The proportion of major elements in marine organic matter links cellular processes to global nutrient, oxygen and carbon cycles. Differences in the C:N:P ratios of organic matter have been observed between ocean biomes, but these patterns have yet to be quantified from the underlying small-scale physiological and ecological processes. Here we use an ecosystem model that includes adaptive resource allocation within and between ecologically distinct plankton size classes to attribute the causes of global patterns in the C:N:P ratios. We find that patterns of N:C variation are largely driven by common physiological adjustment strategies across all phytoplankton, while patterns of N:P are driven by ecological selection for taxonomic groups with different phosphorus storage capacities. Although N:C varies widely due to cellular adjustment to light and nutrients, its latitudinal gradient is modest because of depth-dependent trade-offs between nutrient and light availability. Strong latitudinal variation in N:P reflects an ecological balance favouring small plankton with lower P storage capacity in the subtropics, and larger eukaryotes with a higher cellular P storage capacity in nutrient-rich high latitudes. A weaker N:P difference between southern and northern hemispheres, and between the Atlantic and Pacific oceans, reflects differences in phosphate available for cellular storage. Despite simulating only two phytoplankton size classes, the emergent global variability of elemental ratios resembles that of all measured species, suggesting that the range of growth conditions and ecological selection sustain the observed diversity of stoichiometry among phytoplankton.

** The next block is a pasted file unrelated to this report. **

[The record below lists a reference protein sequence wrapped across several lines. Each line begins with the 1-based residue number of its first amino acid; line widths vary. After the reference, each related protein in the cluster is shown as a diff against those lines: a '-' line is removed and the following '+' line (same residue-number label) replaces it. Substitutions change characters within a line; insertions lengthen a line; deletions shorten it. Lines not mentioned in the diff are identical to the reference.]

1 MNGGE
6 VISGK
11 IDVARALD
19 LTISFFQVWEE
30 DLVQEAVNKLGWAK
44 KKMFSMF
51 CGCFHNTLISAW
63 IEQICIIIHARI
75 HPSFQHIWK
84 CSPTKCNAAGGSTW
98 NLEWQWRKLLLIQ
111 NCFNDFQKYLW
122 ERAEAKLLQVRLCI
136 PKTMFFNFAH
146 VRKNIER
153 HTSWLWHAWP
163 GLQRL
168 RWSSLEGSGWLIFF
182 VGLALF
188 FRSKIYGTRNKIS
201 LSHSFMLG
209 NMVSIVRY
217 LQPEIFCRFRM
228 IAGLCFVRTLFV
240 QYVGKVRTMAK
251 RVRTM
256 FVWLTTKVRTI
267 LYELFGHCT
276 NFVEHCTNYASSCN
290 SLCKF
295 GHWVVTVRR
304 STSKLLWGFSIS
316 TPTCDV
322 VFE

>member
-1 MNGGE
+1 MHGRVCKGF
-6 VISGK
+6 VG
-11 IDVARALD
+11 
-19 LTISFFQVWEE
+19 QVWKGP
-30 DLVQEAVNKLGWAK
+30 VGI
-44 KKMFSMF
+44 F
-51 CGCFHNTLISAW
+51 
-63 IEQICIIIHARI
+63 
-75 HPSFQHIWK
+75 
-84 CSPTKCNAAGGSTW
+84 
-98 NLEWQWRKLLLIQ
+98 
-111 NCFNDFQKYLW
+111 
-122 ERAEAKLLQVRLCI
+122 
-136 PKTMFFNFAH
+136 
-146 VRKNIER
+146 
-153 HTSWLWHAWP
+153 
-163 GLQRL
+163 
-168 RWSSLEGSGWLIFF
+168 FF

All Science Journal Classification (ASJC) codes
- Earth and Planetary Sciences(all)